My Austrian experience started with a student visa, progressed onto a red-white-red skilled worker’s visa and was now ready to move on to the big one – the family visa. In comparison, this visa is fairly easy to obtain (assuming of course, you are family) and requires only proof of marriage and passing of the A1 German test.
Pretty easy, we thought. Well I guess it was. But being a visa, it was still fraught with fun complexities and extra challenges that we hadn’t originally anticipated. Read on for the journey into my (hopefully) last visa in Austria.
First challenge – receiving the wedding certificate
We got married in April. My work visa ran out in November. Plenty of time, we thought. Oh, how wrong we were! Turns out there was a backlog of weddings in Victoria at that point, so many so that it was taking over 3 months just to obtain the ‘official’ certificate. And what I didn’t realise at the time, was that in order to ‘receive’ my wedding certificate, I had to provide proof of identification, in the form of 3 documents that were signed by the police or a notary public. So instead of having done the easy thing, that being, having the documents signed and sent when I was actually in Australia, I had to organise this in Austria. This was done at the notary public, who was really quite confused about why he would have to verify something as basic as identification!
Another two or three weeks go by, and the wedding certificate finally turns up (it was now August). Of course then it had to be apostillised (another form, another payment and another two weeks) before it could finally be sent to Austria.
Second challenge – having the wedding certificate accepted here
Of course because it was an Australian wedding certificate there is a process for it once it arrives here. Austria won’t accept it as a proof of marriage until it’s been certified and translated, and despite the fact that it’s in English, which the vast majority of people can fully comprehend, it still has to be translated by an official translator. There goes another week and some euros!
Third challenge – changing my name
In Austria, when you get married, you choose what your new name will be and sign it on the wedding certificate on the day. That means there is an official record of your new name. In Australia, it works differently – we simply choose from 4 or 5 different options (his name, double name, whether his or your name is first, whether there is a dash etc.) after the wedding. This seems simple, but all Austria sees is the fact that there is no document with your new name. Therefore I had to update my passport before they would accept my new name.
Fourth challenge – getting a new passport
This is usually a simple process, but being overseas I had to get this done at the Australian Embassy, which is in Vienna, 2.5 hours away. Conveniently, I had to go there for work around this time so my appointment was booked for the start of October. Then it was just a matter of scrounging up all the documents (luckily I had them all) and finding a guarantor for my photo. If you don’t know someone with an Aussie passport (I don’t), then you have to find someone in a relevant occupation who has known you for at least a year. Luckily I know a teacher who was happy to sign it for me, and then sign it again when I realised the night before I went to Vienna that I’d filled out the wrong form! The actual passport interview at the embassy was simple – 10 minutes and absolutely no cost!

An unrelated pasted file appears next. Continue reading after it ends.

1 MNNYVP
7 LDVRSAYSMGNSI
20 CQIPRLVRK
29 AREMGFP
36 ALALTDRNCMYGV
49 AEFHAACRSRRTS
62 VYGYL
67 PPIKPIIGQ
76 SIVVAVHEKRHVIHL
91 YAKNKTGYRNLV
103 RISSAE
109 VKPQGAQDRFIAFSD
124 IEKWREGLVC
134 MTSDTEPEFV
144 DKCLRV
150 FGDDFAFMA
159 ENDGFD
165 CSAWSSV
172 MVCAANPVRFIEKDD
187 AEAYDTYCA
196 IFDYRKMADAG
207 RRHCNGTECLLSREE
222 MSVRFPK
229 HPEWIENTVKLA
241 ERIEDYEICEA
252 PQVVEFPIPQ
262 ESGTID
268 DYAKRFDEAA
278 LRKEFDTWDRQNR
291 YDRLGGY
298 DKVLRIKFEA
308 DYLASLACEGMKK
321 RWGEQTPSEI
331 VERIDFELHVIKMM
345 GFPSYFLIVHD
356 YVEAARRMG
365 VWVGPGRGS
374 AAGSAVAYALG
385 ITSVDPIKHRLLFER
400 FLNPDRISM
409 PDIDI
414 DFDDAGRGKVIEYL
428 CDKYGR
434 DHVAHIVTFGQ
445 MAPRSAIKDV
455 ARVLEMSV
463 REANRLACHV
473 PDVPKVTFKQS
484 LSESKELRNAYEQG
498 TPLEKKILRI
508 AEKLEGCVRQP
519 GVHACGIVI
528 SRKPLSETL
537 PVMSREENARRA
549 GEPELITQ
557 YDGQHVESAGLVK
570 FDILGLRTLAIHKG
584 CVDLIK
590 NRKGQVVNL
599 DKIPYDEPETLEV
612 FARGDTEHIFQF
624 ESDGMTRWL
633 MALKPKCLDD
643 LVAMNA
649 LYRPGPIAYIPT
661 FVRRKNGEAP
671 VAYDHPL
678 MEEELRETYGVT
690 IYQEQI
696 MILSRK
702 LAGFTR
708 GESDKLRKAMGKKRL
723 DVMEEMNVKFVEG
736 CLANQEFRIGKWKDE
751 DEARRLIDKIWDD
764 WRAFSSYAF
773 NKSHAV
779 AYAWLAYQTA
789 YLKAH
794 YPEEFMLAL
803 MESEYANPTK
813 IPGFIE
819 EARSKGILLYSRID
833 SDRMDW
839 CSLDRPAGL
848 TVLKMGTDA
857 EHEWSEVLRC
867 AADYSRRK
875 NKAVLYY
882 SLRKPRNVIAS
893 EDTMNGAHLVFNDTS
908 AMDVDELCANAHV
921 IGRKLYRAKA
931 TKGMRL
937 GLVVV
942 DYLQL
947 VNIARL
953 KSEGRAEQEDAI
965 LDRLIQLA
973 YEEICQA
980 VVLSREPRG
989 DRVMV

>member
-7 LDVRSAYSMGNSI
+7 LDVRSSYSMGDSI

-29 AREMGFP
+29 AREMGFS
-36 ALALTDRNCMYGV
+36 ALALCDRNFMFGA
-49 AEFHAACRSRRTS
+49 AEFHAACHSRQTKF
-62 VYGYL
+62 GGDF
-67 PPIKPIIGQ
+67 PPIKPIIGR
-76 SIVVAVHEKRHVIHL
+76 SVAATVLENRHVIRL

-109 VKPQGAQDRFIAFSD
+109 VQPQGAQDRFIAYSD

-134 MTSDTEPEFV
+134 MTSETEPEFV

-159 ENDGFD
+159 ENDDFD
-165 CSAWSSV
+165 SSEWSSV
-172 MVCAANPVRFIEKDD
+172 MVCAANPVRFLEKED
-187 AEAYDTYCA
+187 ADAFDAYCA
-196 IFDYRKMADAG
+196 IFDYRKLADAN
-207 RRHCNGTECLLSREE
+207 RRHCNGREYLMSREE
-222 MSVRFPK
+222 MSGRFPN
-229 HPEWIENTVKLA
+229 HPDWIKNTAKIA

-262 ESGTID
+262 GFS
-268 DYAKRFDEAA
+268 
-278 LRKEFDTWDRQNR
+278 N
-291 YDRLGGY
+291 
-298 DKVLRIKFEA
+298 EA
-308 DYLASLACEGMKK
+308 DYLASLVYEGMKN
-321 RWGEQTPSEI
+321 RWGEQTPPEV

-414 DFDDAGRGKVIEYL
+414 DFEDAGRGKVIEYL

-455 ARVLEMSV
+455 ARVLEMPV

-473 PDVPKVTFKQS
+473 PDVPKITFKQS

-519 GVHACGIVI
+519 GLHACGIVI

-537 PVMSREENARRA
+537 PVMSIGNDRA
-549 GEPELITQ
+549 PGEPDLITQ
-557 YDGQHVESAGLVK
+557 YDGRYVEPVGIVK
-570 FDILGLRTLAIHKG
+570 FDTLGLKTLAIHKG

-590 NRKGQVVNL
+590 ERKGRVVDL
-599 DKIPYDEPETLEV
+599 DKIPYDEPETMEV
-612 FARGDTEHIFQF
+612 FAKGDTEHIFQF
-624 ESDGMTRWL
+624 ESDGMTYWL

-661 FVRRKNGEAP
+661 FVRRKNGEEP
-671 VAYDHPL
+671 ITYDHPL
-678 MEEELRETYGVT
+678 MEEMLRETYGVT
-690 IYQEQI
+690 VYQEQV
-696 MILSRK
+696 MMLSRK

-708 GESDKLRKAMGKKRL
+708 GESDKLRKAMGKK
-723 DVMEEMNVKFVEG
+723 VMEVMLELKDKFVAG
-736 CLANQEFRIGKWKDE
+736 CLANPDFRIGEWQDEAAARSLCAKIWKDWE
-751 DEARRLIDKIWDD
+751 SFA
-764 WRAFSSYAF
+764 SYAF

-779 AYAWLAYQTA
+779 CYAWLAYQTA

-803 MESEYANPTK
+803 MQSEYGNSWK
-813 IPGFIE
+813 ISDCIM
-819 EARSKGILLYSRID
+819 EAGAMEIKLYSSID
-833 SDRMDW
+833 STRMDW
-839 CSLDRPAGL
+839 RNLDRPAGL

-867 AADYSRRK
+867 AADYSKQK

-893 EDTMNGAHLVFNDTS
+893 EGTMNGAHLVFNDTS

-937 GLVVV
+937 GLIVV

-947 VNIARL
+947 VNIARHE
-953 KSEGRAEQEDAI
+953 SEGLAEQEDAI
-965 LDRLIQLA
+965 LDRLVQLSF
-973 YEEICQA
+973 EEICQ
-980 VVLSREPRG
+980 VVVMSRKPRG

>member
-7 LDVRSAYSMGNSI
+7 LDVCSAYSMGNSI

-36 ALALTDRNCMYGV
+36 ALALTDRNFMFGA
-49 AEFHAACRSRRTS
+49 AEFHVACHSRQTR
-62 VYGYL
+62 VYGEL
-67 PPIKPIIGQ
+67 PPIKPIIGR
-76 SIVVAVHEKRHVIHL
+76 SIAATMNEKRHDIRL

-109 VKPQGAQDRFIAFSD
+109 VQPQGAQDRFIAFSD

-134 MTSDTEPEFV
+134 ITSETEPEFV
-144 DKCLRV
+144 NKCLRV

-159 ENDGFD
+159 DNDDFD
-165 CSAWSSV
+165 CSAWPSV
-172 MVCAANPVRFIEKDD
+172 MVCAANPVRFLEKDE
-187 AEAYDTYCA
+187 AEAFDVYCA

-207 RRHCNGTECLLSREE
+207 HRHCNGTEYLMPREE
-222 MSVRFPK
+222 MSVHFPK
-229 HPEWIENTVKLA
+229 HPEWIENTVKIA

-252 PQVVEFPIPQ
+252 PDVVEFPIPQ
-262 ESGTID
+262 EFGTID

Fifth challenge – applying for the visa
Applying for the actual visa was simple, it was the timing that was difficult. I had already done my German A1 test, so all we needed was the updated passport with my new name (I could have taken the visa in my old name and changed it later, but why do it twice if you don’t have to?). The problem was that by the time my new passport showed up there would only be a few days before my current visa ran out. Not enough time to apply for a visa. To get around this, we submitted all the documents for the visa before we got the new passport, and the Australian Embassy wrote me a letter saying that my passport (in my new married name) was currently being processed. Once the visa people had this letter, they put the visa in for processing and I could then pick it up as soon as I had my new passport.
Sixth and final challenge – picking up the visa
So, a mere few days before my visa ran out, I received my brand new, naked passport in the post. I took it down to the visa office the next morning and paid the small fee (total of €100) and was handed a shiny new family visa! This I took straight to work and now finally, 6 months after I actually got married, I can officially use my new married name, in situations other than on Facebook!
How it works from here
Now that I have a family visa, staying in the country and working is super easy because I am allowed to work without restrictions (on what field I’m in or how many hours I do). This visa is valid for a year, but next year, the process involves simply handing in a form and updating my photo, with the next one being valid for three years. I’m so glad the visa chapter in my life is over… at least for now!